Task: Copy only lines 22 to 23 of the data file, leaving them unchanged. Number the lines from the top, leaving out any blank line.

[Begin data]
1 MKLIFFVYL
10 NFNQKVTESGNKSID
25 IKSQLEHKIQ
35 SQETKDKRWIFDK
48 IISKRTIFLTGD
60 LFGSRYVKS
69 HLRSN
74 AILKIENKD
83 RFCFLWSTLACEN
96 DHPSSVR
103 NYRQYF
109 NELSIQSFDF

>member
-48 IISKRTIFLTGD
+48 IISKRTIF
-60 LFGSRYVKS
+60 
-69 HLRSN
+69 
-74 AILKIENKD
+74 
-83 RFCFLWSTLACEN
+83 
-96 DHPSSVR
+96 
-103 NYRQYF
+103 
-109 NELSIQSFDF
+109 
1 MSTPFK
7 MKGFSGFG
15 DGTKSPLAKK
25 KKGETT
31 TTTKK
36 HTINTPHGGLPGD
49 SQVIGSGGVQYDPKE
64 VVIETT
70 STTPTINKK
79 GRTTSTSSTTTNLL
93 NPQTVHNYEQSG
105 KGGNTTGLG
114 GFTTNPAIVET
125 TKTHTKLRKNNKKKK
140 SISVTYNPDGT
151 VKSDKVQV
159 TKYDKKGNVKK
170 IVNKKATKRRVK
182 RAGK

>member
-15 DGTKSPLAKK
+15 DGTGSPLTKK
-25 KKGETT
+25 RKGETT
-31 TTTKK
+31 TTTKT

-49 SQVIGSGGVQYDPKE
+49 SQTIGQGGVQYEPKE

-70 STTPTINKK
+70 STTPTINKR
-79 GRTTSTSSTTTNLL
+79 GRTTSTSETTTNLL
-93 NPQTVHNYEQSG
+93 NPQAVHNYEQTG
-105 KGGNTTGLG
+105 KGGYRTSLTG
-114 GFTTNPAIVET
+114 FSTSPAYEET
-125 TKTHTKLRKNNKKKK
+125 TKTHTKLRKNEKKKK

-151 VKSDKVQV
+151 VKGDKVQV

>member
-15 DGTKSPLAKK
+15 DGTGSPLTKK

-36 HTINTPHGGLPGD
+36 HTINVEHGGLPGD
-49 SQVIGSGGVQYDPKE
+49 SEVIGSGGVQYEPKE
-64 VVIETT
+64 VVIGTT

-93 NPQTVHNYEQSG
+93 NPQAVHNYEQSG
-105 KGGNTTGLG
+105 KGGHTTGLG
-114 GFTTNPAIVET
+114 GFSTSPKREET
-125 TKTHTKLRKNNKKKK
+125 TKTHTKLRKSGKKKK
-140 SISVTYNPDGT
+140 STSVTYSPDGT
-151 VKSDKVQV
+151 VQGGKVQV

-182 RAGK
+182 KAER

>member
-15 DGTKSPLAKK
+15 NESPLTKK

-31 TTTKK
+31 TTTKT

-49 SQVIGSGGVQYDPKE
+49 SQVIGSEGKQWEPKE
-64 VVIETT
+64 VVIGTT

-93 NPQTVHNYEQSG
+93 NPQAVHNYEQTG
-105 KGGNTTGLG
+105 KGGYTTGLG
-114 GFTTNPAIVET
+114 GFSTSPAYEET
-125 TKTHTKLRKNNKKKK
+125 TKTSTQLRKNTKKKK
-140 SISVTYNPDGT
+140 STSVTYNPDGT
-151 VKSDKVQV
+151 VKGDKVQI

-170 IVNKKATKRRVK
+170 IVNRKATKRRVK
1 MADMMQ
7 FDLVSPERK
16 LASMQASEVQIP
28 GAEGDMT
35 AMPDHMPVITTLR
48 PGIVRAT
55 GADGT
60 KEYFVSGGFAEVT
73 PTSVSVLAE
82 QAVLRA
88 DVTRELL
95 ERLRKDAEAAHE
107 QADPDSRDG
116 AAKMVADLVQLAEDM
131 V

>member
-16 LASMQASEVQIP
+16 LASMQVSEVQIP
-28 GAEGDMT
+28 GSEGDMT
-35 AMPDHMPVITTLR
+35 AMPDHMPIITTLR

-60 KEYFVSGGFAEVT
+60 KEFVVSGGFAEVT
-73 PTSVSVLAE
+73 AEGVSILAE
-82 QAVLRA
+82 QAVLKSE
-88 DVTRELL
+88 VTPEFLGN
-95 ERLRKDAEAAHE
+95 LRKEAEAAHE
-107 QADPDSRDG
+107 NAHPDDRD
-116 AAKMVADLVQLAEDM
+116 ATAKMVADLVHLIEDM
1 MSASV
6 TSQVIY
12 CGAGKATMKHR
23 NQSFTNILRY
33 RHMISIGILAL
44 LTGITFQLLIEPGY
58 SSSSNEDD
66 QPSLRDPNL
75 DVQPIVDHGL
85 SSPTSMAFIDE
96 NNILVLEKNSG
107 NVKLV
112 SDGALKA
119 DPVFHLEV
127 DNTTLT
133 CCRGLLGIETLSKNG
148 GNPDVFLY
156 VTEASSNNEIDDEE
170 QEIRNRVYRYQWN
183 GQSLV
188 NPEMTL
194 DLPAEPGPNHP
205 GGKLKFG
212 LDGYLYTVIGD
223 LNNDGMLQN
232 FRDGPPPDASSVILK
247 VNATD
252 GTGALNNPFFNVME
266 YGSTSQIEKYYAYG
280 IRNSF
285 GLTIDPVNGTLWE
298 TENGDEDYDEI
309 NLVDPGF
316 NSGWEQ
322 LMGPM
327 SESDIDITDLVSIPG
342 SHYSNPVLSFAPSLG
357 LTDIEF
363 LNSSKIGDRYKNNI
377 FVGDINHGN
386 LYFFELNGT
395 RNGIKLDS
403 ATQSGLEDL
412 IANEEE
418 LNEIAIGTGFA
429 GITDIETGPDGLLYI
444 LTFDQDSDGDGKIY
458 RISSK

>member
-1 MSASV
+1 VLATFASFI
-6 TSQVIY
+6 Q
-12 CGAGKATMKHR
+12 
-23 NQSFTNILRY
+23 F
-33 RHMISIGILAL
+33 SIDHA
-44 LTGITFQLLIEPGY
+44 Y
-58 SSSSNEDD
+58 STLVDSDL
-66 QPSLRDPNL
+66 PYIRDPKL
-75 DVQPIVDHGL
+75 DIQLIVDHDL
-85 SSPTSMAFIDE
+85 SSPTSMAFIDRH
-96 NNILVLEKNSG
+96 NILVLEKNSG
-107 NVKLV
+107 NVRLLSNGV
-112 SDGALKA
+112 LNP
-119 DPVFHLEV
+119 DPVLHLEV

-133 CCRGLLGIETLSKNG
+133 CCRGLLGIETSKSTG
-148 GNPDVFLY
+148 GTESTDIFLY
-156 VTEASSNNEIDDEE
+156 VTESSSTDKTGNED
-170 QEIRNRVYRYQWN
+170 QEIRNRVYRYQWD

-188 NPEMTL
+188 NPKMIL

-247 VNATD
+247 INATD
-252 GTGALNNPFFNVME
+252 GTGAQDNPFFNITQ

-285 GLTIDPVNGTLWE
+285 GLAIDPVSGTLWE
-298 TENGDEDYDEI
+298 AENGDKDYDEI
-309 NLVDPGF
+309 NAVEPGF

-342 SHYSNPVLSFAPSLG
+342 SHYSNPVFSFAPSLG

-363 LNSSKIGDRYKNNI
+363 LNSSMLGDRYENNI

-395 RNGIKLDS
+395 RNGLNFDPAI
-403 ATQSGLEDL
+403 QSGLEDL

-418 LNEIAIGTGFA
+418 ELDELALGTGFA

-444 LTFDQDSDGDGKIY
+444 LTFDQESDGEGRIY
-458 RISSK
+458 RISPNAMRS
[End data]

-83 RFCFLWSTLACEN
+83 